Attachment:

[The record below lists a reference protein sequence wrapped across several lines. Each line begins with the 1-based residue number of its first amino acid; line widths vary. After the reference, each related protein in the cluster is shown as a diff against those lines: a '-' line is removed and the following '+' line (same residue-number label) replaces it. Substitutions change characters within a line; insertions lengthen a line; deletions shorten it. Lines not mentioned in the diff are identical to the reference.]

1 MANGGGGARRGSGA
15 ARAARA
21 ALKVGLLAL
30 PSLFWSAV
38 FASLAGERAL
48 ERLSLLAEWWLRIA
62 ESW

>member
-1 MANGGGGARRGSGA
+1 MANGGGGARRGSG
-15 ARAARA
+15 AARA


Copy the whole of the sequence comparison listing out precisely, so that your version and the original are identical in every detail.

[The record below lists a reference protein sequence wrapped across several lines. Each line begins with the 1-based residue number of its first amino acid; line widths vary. After the reference, each related protein in the cluster is shown as a diff against those lines: a '-' line is removed and the following '+' line (same residue-number label) replaces it. Substitutions change characters within a line; insertions lengthen a line; deletions shorten it. Lines not mentioned in the diff are identical to the reference.]

1 MANGGGGARRGSGA
15 ARAARA
21 ALKVGLLAL
30 PSLFWSAV
38 FASLAGERAL
48 ERLSLLAEWWLRIA
62 ESW

>member
-1 MANGGGGARRGSGA
+1 MANGGGGARRGSG
-15 ARAARA
+15 AARA